Ellis Parker Butler finally gained not only fame and wealth as a writer but also a position as a prominent banker in Flushing, New York. He found he could write only under pressure and did his best work at night after a hard day at the bank.
When his stories and books appeared, Muscatine people scanned them avidly to see if they had been included somewhere in the cast of characters. The Swatty stories were never disappointing in this respect. Dr. Fred Ernst Schmidt knew who Swatty was and wrote Butler about it. The reply by the author is a part of the Ellis Parker Butler collection at the Musser Public Library. The humorist wrote, in part:
I did not want Swatty to be enough like anyone to cause annoyance. You took the resemblance so good-naturedly. In the stories I have tried to make a real trio of boys -- kids such as wander around all our towns out west. There are more of the stories and it is inevitable that as the series progresses, I have to dig more and more out of my imagination and trust less to facts because nothing much ever happened to me when I was a boy. Of course, that's what fiction should be -- a thread of truth on which imaginary incidents can be strung. I have tried to keep Swatty real while taking liberties one would not take in an autobiography.
Do you know anything about the "cow-cousin?" Probably not. This is a relationship which only the happy humorist could have conceived. In the first Swatty story. The Big River, Butler makes this relationship clear. Referring to the Bony Highlander, the third and wholly imaginary boy of the trio, Georgie says, "He wasn't the kind that gets licked somehow. But he was a pretty nice fellow anyway. We liked him just as well, but not as well as Swatty and me liked each other of course because Swatty and me was cow-cousins. Me and Swatty was both raised on the milk of the same cow. . . . But the Bony Highlander was just a kid that moved into the neighborhood." So now you know as much as the world of science knows about cow-cousins.
A prerequisite to being a humorist is to be a philosopher; the better philosopher you are, the better humorist. Ellis Parker Butler probably never considered himself a philosopher. Reflecting the fact that the busy banker and writer had devoted his time during World War I to practically everything except his own business, his little book Goat-Feathers is packed full of philosophical humor.
In case you never gathered a goat feather and wouldn't recognize one if you did, here is the way Ellis Parker Butler describes them.
Goat feathers are the feathers a man picks and sticks all over his hide to make himself look like the village goat. It takes six days, three hours, and eighteen minutes to gather one goat feather, and when a man has it and takes it home it is about as useful and valuable to him as a stone bruise on the back of his neck. . . . Goat feathers are the distractions, sidelines, and deflections that take a man's attention from his own business and keep him from getting ahead. They are the greatest thing in the world to make him seem to be a goat.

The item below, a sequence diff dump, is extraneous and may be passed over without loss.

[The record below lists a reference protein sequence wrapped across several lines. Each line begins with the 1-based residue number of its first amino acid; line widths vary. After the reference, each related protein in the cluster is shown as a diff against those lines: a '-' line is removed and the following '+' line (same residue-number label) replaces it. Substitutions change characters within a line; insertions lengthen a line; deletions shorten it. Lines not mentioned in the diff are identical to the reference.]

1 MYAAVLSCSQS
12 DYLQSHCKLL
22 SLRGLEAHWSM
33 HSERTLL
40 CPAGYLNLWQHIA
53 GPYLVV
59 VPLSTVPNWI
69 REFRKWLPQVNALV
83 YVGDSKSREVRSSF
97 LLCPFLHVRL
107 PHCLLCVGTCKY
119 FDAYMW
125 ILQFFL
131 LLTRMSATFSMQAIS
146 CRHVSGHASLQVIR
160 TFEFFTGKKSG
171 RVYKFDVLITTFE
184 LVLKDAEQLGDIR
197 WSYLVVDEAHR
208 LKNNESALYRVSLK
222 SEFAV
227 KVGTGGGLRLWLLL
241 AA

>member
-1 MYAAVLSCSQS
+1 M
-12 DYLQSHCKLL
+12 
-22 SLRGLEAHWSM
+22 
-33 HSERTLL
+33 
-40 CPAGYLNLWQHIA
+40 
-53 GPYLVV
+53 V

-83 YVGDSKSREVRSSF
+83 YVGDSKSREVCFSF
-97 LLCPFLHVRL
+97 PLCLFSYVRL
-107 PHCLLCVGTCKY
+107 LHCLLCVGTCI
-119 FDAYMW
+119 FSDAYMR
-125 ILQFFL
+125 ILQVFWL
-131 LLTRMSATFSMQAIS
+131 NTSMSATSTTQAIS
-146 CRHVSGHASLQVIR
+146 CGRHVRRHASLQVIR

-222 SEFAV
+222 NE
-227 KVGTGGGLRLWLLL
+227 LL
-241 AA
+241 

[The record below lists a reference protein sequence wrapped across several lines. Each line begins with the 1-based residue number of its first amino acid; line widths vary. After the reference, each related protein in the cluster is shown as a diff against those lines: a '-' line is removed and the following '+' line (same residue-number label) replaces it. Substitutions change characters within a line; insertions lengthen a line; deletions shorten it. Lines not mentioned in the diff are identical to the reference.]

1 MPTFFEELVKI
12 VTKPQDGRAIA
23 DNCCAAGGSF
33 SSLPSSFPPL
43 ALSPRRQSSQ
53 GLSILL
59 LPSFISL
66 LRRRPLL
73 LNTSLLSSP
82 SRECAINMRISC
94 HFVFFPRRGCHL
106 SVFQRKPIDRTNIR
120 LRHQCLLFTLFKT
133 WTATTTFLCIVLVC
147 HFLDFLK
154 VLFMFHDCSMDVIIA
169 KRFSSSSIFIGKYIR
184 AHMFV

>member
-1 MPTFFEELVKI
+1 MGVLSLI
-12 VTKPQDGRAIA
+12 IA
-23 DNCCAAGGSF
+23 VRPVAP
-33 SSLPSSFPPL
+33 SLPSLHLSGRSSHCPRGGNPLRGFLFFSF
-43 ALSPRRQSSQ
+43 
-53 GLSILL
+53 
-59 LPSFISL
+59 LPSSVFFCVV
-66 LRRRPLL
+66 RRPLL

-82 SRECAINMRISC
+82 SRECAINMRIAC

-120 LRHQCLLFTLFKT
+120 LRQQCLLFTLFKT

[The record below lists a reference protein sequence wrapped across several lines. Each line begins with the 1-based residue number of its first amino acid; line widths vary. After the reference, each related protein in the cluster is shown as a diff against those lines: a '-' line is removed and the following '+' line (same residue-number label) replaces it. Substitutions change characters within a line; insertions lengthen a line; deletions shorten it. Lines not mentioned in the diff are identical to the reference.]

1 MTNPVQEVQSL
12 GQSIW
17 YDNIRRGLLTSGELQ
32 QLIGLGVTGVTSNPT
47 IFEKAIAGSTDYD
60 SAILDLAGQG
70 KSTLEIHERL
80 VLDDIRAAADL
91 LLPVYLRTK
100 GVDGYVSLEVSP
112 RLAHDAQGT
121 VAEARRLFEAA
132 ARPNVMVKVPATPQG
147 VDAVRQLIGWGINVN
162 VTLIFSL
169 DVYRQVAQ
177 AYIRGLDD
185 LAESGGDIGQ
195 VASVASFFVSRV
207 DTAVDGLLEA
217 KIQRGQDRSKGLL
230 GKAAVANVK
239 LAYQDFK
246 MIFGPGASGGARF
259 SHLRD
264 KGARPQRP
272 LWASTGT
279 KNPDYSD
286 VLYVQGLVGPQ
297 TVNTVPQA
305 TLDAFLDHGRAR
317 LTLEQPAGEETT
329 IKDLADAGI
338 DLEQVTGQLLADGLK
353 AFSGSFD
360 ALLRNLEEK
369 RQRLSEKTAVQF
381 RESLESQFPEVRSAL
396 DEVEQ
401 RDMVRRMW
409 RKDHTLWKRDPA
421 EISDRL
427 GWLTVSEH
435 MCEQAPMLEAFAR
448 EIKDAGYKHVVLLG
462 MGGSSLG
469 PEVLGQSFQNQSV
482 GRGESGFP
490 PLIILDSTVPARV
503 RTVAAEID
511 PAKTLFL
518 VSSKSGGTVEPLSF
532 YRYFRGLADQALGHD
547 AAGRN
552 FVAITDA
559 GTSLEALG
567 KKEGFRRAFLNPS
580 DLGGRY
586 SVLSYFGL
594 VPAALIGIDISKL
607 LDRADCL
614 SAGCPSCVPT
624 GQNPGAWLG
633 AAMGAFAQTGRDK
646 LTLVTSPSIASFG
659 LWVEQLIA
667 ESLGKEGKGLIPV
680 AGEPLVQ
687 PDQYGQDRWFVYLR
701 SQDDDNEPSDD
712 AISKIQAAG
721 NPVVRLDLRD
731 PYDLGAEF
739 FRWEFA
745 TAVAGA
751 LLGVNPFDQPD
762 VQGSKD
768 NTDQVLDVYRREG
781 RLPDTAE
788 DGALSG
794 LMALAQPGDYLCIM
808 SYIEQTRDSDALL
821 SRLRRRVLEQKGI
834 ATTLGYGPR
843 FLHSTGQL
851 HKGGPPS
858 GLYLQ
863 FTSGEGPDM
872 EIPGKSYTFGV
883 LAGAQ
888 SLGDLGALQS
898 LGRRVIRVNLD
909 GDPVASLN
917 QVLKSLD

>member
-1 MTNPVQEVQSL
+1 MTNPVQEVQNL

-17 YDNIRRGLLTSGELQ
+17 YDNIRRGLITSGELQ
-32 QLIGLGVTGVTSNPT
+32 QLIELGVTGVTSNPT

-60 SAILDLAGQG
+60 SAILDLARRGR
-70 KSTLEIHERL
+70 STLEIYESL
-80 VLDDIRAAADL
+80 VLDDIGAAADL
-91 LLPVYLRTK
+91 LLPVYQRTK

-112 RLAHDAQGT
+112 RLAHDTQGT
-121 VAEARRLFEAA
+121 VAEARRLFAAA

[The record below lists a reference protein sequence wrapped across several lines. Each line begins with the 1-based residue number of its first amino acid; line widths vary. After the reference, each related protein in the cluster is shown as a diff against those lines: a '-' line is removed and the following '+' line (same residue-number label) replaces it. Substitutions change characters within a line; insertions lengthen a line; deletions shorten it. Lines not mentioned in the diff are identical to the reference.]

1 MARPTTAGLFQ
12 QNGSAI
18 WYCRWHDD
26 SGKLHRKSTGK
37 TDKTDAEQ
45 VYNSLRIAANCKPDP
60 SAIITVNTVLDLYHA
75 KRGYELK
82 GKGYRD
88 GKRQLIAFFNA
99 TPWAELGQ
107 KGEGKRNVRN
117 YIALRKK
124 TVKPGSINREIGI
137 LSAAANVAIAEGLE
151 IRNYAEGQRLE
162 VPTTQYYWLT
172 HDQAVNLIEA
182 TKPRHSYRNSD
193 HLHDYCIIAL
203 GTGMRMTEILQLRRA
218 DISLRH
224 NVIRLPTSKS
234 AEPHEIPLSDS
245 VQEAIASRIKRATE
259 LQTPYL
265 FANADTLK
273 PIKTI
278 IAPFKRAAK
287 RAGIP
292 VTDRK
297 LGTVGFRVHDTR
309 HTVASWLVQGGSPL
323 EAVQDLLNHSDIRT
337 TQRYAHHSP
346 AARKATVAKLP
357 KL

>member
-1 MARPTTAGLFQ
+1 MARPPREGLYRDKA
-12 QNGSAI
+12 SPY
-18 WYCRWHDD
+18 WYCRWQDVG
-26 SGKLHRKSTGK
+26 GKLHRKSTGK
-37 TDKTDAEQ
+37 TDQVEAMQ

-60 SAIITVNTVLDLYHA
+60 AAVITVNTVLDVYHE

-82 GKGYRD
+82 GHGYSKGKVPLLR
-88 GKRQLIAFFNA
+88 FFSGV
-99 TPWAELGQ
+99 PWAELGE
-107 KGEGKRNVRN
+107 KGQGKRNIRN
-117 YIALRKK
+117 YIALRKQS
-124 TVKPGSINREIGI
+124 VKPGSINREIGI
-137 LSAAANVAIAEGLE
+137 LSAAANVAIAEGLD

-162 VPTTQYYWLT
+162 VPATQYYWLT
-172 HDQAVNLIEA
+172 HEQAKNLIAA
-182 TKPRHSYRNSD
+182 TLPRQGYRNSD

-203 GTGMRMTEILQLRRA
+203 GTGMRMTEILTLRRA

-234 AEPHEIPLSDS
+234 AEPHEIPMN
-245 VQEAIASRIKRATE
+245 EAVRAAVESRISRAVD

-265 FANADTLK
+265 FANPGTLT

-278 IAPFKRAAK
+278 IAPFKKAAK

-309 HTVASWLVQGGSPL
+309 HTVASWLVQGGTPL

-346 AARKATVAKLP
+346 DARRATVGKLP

Now that you know what a goat feather is, have you a collection? In listing his goat feathers, Butler said,
I am a member of everything but the Mother's Club of Public School 20, and everything takes time from my legitimate work. I estimate that in the past twenty years I have gathered twenty thousand pounds of goat feathers at a cost of about five dollars a pound, and the whole lot is worth about twenty cents.
In 1930 Mrs. Alice L. Braunsworth Halstead compiled a pamphlet of Muscatine High School alumni. It contains a picture of the old high school, which burned in 1896, together with a poem by Ellis Parker Butler. Perhaps it isn't the best poetry in the world; certainly it isn't the worst. In it, the happy humorist gives his viewpoint of life.
The Old High School
Life, I take it, is like a thread;
Starts when you're born; is cut when you're dead;
Man is a needle and fast or slow
Drags his life thread to and fro.
Catch the meaning? I'll make it plain: --
Life is a monstrous button chain: --
We used to make them when we were young,
With all sorts of buttons roughly strung
Hit or miss on a slender cord,
A wonderful, shining, glistening hoard
With one big button as a base
To hold the others all in place.
Instead of buttons our frail life strings
Are set with buildings and men and things;
One end tied fast to the bit of earth
And our dear old house that saw our birth.
When a cradle, a nurse, a toy,
A mother, a cat and a neighbor's boy,
Parents and houses, cities and plains,
Are all strung on our button chains
And so through life we needless go,
Dragging out tails to and fro,
Threading memories of the past
Until we thread our graves at last.
Ellis Parker Butler was living at Williamsville, Massachusetts when he "threaded his grave at last" in 1937. Yes, he made Muscatine as glamorous as Kashmir. The happy humorist, God Bless Him!